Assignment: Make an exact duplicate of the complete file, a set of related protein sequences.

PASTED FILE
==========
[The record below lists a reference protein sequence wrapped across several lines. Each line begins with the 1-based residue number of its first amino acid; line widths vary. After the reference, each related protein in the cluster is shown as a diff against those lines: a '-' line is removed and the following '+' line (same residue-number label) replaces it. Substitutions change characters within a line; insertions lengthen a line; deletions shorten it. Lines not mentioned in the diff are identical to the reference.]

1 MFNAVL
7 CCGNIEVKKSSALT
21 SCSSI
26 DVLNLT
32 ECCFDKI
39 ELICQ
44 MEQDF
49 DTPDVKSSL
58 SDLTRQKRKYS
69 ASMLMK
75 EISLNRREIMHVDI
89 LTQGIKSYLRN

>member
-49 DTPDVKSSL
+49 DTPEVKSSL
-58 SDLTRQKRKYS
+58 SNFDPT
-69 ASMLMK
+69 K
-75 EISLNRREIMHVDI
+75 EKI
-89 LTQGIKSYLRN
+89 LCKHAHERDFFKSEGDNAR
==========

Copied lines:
[The record below lists a reference protein sequence wrapped across several lines. Each line begins with the 1-based residue number of its first amino acid; line widths vary. After the reference, each related protein in the cluster is shown as a diff against those lines: a '-' line is removed and the following '+' line (same residue-number label) replaces it. Substitutions change characters within a line; insertions lengthen a line; deletions shorten it. Lines not mentioned in the diff are identical to the reference.]

1 MFNAVL
7 CCGNIEVKKSSALT
21 SCSSI
26 DVLNLT
32 ECCFDKI
39 ELICQ
44 MEQDF
49 DTPDVKSSL
58 SDLTRQKRKYS
69 ASMLMK
75 EISLNRREIMHVDI
89 LTQGIKSYLRN

>member
-49 DTPDVKSSL
+49 DTPEVKSSL
-58 SDLTRQKRKYS
+58 SNFDPT
-69 ASMLMK
+69 K
-75 EISLNRREIMHVDI
+75 EKI
-89 LTQGIKSYLRN
+89 LCKHAHERDFFKSEGDNAR